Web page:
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Thermal performance of the mobilized thermal energy storage system
Mälardalen University, School of Sustainable Development of Society and Technology.
Mälardalen University, School of Sustainable Development of Society and Technology. (Bioenergy)ORCID iD: 0000-0003-0300-0762
Mälardalen University, School of Sustainable Development of Society and Technology. (Bioenergy)ORCID iD: 0000-0002-7233-6916
2011 (English)Conference paper, Published paper (Refereed)
Abstract [en]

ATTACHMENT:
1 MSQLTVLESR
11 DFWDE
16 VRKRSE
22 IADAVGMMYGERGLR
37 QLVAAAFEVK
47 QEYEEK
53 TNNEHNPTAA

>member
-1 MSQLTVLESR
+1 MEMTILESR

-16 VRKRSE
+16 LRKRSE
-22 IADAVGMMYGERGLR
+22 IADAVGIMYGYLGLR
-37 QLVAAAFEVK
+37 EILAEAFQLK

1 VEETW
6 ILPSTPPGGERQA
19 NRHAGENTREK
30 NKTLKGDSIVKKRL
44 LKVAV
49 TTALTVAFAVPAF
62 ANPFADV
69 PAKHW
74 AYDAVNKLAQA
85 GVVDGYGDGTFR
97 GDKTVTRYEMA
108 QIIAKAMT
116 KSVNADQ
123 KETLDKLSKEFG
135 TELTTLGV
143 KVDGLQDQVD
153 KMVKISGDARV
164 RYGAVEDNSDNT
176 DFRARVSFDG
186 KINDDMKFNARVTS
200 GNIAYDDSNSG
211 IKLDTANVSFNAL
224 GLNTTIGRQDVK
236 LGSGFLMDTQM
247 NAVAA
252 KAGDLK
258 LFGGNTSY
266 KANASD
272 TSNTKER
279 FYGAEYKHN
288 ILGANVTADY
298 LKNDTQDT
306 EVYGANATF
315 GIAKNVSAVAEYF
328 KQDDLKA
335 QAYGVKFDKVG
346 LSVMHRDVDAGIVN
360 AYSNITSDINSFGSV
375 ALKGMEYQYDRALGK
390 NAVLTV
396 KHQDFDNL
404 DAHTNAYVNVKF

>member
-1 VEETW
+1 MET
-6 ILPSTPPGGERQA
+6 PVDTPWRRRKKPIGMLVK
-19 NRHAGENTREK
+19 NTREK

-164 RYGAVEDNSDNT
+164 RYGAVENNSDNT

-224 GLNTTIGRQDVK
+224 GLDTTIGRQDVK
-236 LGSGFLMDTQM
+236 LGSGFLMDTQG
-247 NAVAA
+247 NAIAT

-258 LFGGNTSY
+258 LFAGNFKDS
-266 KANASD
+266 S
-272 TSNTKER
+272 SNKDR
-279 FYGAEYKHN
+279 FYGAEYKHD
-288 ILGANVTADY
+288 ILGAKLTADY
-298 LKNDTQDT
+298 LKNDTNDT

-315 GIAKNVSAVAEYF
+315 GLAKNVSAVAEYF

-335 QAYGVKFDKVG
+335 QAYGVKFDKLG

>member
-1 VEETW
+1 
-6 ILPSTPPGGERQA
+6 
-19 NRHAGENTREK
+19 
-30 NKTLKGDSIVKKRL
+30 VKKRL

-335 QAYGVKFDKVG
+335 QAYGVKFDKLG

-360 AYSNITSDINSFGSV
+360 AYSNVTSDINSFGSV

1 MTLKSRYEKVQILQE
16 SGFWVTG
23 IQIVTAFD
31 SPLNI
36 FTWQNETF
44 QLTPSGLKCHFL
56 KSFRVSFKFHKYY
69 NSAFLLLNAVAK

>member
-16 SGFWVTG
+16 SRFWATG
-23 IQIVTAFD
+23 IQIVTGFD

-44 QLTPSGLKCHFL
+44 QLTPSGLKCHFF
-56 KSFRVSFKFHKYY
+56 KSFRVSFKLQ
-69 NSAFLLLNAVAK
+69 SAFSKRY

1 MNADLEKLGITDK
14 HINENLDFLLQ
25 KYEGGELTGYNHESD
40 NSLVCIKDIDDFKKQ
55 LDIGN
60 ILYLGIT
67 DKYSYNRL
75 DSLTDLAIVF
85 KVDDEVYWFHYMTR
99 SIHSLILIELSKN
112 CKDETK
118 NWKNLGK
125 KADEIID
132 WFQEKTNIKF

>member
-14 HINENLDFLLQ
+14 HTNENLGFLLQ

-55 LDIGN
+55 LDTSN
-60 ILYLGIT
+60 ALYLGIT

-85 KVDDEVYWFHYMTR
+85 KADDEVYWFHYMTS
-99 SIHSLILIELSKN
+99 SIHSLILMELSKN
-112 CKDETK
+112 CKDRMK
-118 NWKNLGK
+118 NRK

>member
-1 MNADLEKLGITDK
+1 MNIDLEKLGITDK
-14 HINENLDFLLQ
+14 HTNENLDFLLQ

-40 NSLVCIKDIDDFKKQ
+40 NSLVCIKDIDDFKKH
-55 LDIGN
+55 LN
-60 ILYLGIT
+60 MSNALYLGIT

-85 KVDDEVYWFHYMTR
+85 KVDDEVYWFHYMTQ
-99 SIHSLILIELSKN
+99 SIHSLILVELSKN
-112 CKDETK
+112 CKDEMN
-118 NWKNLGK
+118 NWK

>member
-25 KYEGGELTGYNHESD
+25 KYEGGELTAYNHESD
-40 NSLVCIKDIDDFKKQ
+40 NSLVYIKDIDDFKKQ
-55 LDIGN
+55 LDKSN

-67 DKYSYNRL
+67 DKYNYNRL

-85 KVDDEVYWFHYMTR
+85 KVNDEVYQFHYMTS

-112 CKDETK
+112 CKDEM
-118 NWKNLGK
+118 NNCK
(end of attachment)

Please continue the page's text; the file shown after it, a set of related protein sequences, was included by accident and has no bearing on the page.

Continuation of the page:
A direct-contact mobilized thermal energy storage (M-TES) system with high heat density and heat transfer rate has been exploited to transport industrial heat for distributed users. In this paper, a lab-scale experimental setup has been built consisting of a direct-contact thermal energy storage (TES) container, oil/water tank, electrical boiler, oil/water pump and plate heat exchanger. Erythritol was chosen to work as an organic phase change material (PCM) due to its large heat density, suitable melting point (118oC) for industrial heat recovery, and non toxic and corrosive. Heat transfer oil (HTO) served as a heat transfer medium to carry and transfer heat. The theoretical heat capacity of the TES container is 13.1 kWh with 74 kg of Erythritol and 42 kg of HTO. In the charging process, electrical boiler heated HTO first, and then HTO was pumped into the bottom of the TES container to melt Erythritol directly. In the discharging process, heat was transferred to the cooling water through a plate heat exchanger. Results show that, the sub-cooling problem of Erythritol, which was found in the static experiments, was totally solved by dynamic heat exchange between Erythritol and HTO. During the whole process, the two liquid phases (oil and melted Erythritol) were separated clearly due to the big difference of their densities, and meanwhile a foam layer was also observed between the two sectors. In the charging process, the higher the flow rate of HTO, the less the charging time was needed, which resulted in the lower charging heat consumption. In the discharging process, the maximum heat of 10.6 kWh was released with the HTO flow rate of 12.5 l/min, which accounted for 80.9 % of the theoretical heat capacity of the TES container.